NORTH PLATTE, Nebraska -- Mid-Plains Community College became the fourth of six community colleges in the state to approve a funding plan that will be implemented if state support is increased next year.
Meeting Wednesday in North Platte, the board of governors approved a funding proposal which allocates additional state aid in excess of 2012-13 levels based on three factors.
Those factors include 25 percent allocated evenly among the six community colleges, 30 percent allocated based on three-year rolling "reimbursable education units" averages, and 45 percent allocated based on three-year rolling "full-time equivalency" averages. The three year rolling averages are based on the immediate three preceding fiscal years.
College President Michael Chipps and Ryan Purdy, associate vice president of administrative services told the board that the funding proposal only allocates funding in excess of 2012-13 levels. If the level of funding is at or below the 2012-13 levels, it is allocated according to the current statute.
If it is in excess, then only the amount in excess of that 2012-13 level is allocated based on this funding proposal and distribution would be based on the listed three factors.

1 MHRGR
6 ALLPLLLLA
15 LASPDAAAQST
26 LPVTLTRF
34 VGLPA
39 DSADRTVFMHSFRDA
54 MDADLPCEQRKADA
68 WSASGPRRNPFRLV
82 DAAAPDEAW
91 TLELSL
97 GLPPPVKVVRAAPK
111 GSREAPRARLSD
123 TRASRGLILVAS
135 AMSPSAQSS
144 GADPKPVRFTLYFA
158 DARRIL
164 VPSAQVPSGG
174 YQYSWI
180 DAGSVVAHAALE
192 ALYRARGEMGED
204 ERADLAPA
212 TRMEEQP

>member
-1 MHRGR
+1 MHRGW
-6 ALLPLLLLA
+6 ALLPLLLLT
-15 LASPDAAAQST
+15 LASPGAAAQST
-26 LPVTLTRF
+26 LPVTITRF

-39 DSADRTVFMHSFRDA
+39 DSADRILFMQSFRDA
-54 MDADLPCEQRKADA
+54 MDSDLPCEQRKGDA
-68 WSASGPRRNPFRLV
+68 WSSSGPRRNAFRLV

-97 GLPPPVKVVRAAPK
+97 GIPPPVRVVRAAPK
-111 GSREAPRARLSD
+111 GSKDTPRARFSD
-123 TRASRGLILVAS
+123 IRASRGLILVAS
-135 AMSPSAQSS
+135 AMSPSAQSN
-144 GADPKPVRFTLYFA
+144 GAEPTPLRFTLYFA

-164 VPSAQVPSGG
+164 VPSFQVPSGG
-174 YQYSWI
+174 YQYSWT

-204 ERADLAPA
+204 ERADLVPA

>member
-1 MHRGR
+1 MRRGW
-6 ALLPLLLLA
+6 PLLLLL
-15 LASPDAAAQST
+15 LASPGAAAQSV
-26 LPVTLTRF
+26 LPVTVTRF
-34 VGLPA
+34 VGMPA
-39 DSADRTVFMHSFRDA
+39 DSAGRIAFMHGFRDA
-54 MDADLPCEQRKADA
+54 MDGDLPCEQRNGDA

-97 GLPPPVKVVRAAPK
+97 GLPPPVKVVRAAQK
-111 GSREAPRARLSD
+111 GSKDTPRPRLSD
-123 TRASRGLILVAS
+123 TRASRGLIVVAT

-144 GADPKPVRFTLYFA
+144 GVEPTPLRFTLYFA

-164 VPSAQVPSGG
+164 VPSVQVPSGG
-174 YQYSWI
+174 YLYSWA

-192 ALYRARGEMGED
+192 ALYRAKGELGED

With Wednesday's approval by the MPCC Board, four of the six community college's have voted to accept the proposal. The boards of governors at Central Community College and Northeast Community College do not meet in December and therefore will vote on the measure at their January meeting. If all agree, the action will be implemented.
Also Wednesday, Mid-Plains governors unanimously authorized Chipps to execute an agreement to transfer title to the Broken Bow Extended Campus to Mid-Plains Community College, and to execute a deed of trust in favor of Custer Campus Inc, to secure performance under that agreement.
The action is required by MPCC Board Policy 3450, Mid-Plains Community College Property, which requires an affirmative vote of at least two-thirds of all board members.
There two major reasons for making this transfer of ownership. With college ownership, any and all property tax liabilities associated with continued private ownership of the extended campus are eliminated. Also, the college will now assume all insurance involving the extended campus.
In his presentation to the board, Chipps told the board that the change is anticipated to save more than $25,000 per year.